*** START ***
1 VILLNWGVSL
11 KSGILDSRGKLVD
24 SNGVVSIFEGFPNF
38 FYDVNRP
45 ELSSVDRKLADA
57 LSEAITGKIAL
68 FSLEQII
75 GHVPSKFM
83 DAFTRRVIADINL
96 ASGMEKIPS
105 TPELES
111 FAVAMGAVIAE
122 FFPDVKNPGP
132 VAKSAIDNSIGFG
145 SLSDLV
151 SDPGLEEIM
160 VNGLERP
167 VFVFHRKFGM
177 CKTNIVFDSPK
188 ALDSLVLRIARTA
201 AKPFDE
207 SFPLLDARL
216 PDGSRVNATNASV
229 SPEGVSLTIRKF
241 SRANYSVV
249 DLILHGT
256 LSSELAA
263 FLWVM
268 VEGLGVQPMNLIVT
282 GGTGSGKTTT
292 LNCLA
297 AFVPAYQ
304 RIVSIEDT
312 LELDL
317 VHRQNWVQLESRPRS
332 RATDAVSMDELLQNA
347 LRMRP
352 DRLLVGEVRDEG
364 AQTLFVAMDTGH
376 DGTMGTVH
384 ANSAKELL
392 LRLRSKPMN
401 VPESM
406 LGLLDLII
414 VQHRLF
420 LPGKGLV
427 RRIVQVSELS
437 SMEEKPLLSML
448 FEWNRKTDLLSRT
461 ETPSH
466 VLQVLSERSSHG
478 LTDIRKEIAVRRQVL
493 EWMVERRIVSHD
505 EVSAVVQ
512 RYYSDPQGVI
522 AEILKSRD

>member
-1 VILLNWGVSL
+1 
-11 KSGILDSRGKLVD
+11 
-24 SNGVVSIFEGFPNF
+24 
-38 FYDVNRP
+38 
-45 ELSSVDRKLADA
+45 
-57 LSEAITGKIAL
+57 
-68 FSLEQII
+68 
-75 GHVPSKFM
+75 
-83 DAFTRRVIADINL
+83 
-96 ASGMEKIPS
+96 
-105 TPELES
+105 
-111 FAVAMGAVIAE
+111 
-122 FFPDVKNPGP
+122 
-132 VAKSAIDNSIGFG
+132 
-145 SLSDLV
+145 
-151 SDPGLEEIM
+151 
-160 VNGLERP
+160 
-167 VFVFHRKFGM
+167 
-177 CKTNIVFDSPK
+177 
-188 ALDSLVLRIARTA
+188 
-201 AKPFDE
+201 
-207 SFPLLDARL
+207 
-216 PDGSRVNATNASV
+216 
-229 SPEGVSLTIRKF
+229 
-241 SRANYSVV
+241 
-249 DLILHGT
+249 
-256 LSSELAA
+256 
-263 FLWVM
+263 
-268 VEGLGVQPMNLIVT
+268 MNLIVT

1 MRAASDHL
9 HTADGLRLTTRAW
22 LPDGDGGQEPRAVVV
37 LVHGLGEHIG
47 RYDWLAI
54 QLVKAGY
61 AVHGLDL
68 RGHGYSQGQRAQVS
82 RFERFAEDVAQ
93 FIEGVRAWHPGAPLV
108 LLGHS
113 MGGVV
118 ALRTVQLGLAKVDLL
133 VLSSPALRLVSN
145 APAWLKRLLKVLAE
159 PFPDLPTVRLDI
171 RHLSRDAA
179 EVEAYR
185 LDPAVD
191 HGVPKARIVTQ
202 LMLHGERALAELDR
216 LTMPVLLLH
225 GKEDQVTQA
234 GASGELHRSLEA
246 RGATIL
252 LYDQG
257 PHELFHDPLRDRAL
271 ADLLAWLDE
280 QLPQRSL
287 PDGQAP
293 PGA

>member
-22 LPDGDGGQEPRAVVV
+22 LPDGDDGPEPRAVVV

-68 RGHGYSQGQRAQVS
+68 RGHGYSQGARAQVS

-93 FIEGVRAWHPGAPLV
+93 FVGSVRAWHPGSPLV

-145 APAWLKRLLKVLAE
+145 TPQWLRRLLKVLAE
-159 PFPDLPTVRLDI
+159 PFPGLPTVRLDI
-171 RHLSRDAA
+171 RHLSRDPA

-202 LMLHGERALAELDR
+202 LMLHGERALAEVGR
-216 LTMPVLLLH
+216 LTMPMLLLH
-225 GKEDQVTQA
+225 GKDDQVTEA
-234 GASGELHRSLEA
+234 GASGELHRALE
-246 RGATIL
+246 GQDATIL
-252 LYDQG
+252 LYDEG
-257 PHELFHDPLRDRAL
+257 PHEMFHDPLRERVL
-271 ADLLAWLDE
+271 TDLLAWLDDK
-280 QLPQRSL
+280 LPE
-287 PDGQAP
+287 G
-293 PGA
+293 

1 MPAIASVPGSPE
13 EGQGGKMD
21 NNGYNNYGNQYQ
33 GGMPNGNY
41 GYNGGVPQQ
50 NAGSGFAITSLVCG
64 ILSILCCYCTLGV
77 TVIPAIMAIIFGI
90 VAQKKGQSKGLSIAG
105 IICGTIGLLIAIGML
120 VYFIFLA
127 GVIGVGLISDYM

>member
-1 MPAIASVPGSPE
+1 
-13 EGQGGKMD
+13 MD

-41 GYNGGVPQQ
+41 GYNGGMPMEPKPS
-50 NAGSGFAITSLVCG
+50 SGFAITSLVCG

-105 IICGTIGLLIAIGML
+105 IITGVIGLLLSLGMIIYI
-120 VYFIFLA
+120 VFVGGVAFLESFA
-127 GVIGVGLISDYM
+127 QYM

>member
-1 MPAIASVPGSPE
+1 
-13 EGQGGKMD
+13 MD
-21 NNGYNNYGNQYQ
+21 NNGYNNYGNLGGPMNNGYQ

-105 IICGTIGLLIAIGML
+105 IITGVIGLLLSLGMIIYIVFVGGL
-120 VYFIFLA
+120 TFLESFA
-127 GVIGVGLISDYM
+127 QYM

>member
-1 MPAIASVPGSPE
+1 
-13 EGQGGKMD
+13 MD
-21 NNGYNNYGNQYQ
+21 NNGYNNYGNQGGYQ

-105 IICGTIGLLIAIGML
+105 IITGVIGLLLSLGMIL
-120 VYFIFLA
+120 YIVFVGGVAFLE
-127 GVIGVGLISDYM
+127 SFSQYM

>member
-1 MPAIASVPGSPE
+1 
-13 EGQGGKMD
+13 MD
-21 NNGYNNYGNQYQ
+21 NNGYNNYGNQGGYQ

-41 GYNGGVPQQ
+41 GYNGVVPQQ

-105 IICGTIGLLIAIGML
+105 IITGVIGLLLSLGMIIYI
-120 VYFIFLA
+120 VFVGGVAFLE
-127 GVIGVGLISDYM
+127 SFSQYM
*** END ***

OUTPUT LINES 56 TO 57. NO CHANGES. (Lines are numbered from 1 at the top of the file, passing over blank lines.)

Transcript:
522 AEILKSRD

>member